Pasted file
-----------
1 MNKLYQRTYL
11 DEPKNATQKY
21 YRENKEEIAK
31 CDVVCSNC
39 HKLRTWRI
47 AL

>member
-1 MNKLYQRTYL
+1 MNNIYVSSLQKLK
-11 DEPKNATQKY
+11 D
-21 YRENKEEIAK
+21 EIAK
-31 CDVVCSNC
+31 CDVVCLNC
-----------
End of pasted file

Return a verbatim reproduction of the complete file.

1 MNKLYQRTYL
11 DEPKNATQKY
21 YRENKEEIAK
31 CDVVCSNC
39 HKLRTWRI
47 AL

>member
-1 MNKLYQRTYL
+1 MNNIYVSSLQKLK
-11 DEPKNATQKY
+11 D
-21 YRENKEEIAK
+21 EIAK
-31 CDVVCSNC
+31 CDVVCLNC